Figure 1
    Figure 1. Agilent Bioanalyzer electropherogram and gel-like image of Pseudomonas aeruginosa total RNA sample isolated and recovered from murine cecal contents. RIN 8.0.

    Discussion

    The RNA extraction method described here allows for recovery of sufficient quantities of high-quality Pseudomonas aeruginosa total RNA harvested from the murine GI tract. This method is not restricted to P. aeruginosa and can potentially be applied to other bacteria. The recovery of sufficient microbial organisms from the intestine will vary significantly from organism to organism. In our murine model, P. aeruginosa typically colonizes the murine GI tract at levels between 5 x 107 to 5 x 108 cfu/g feces4. Since the recovered cecal contents are roughly 0.5 gram, the estimated number of P. aeruginosa recovered from two cecums is between 5 x 107 to 5 x 108 cfu. If other microorganisms are used, it would be prudent to verify GI colonization levels and then calculate the number of cecums needed to recover the targeted number of cfu. It is also important to note that when using this particular murine model, antibiotic-treated mice not infected with PA have no quantifiable amounts of RNA isolated from their cecal contents.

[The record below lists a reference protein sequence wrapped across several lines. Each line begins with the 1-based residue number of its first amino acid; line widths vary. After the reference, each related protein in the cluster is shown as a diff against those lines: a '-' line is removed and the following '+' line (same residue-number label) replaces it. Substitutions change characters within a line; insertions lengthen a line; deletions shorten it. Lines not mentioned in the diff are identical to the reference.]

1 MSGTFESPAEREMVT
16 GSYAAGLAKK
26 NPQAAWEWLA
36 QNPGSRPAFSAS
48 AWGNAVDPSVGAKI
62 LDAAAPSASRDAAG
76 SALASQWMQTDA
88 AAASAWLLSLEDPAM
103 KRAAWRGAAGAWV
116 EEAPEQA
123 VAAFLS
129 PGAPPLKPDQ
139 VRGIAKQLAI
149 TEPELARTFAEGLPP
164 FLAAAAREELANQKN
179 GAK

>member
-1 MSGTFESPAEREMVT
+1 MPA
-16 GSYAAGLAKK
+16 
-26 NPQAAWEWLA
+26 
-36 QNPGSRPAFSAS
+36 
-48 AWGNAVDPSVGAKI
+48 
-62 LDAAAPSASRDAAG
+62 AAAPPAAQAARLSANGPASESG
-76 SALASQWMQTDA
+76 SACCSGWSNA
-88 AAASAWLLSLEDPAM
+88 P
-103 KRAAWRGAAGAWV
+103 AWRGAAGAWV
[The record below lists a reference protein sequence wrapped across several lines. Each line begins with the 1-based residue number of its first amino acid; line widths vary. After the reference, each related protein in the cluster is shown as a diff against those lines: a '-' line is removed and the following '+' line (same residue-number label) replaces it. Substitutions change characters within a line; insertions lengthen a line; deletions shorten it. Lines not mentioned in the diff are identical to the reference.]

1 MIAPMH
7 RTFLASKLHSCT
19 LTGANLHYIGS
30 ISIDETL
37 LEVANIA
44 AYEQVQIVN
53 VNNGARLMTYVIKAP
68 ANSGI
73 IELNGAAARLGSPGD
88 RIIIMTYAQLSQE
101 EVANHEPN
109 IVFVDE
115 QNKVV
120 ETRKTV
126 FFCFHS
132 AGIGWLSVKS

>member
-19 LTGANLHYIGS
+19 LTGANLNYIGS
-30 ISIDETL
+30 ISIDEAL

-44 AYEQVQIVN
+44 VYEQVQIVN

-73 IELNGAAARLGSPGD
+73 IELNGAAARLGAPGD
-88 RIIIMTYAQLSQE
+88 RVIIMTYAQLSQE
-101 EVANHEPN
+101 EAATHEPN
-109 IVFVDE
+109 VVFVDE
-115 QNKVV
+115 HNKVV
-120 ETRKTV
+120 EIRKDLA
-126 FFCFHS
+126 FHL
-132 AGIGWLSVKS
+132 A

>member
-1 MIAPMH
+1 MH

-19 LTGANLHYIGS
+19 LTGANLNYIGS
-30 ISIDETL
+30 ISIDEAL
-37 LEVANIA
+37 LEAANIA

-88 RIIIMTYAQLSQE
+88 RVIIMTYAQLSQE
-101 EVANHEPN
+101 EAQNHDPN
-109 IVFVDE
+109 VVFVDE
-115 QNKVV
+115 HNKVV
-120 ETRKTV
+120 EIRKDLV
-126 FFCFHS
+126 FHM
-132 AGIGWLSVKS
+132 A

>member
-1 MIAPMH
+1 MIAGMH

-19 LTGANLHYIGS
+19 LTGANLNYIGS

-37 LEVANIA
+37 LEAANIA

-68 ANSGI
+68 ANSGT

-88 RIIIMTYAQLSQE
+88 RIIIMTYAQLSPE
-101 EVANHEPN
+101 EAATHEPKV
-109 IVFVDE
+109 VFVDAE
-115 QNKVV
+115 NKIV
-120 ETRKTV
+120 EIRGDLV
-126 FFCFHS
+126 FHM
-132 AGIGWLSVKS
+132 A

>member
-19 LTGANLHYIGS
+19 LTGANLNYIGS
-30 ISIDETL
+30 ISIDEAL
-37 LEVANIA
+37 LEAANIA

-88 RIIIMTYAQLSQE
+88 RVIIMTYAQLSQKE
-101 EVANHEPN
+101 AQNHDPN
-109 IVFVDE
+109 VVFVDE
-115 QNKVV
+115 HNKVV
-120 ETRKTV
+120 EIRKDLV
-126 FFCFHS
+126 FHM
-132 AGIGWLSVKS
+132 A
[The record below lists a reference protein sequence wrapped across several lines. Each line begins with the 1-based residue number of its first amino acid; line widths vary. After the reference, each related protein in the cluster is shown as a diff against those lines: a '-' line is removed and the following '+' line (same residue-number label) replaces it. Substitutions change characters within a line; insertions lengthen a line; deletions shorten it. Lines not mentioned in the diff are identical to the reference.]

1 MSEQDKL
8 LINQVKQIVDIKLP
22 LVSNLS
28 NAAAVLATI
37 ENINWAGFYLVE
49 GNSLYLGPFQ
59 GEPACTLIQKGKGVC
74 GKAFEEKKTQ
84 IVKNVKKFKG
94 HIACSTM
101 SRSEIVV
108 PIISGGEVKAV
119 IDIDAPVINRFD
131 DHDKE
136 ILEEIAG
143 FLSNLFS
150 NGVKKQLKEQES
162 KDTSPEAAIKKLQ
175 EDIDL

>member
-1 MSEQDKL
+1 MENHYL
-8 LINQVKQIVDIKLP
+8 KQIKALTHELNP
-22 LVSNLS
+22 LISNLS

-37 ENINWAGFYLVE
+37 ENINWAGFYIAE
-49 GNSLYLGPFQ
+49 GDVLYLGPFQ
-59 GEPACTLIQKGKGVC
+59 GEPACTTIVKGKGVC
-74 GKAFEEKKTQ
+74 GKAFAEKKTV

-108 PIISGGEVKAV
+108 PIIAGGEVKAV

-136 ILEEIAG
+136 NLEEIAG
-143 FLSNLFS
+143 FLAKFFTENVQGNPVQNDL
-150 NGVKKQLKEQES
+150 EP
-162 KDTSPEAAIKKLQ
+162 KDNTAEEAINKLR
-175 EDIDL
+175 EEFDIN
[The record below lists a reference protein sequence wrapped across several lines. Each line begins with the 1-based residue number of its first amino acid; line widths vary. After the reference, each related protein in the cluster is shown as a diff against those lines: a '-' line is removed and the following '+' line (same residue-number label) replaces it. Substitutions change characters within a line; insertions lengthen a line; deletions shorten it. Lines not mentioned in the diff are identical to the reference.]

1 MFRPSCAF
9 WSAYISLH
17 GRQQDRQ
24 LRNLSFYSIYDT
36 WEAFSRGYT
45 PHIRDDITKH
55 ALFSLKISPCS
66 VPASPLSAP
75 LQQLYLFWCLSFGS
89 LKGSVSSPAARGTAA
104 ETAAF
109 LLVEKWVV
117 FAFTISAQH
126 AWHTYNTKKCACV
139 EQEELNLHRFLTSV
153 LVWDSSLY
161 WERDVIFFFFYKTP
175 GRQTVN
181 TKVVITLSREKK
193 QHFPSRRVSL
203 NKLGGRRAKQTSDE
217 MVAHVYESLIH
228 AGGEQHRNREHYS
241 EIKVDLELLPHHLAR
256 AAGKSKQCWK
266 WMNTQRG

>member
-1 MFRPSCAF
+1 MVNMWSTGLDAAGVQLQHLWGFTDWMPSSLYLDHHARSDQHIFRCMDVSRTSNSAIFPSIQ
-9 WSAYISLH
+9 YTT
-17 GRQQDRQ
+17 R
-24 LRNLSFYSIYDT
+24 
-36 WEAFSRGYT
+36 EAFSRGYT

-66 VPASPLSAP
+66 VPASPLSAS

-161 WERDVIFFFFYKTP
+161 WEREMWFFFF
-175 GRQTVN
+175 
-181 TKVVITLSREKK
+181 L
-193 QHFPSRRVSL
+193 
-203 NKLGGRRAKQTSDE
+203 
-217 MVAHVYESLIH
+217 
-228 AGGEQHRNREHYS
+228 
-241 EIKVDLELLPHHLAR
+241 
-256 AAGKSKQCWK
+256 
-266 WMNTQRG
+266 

Our murine model of Pseudomonas aeruginosa gastrointestinal colonization and dissemination attempts to emulate the pathogenesis of P. aeruginosa bacteremia in cancer and stem cell transplant patients. In this patient population, commensal flora is often depleted secondary to antibiotic or chemotherapeutic treatment (e.g the antibiotic depletion of GI commensal flora) resulting in overgrowth of pathogenic microbes (e.g. mono-association with P. aeruginosa) and then subsequent dissemination after immune suppression. The advantages and limitations of this murine model have already been addressed previously4. The purpose of this current study is to provide a methodology for isolating microbial total RNA from the GI tract. This protocol can easily be adapted to other murine models that study other aspects of microbial pathogenesis in the GI tract (i.e. commensal flora interactions, bacterial effects on inflammatory bowel disease, etc.).

    One advantage of this method is the incorporation of multiple lysis steps including freeze/thaw, mechanical disruption (pulverizing with mortar/pestle, homogenization), boiling, and chemical lysis (e.g. SDS). Despite the multitude of lysis steps, some microorganisms (notably Gram-positive bacteria and fungi/yeast) may require additional mechanical disruption. After the hot lysis/acid phenol-chloroform incubation (Step 3.5), the addition of beads (0.1 mm for bacteria and/or 0.5-0.7 mm for yeast) and a subsequent bead-beating step should be sufficient to lyse these organisms9, 10.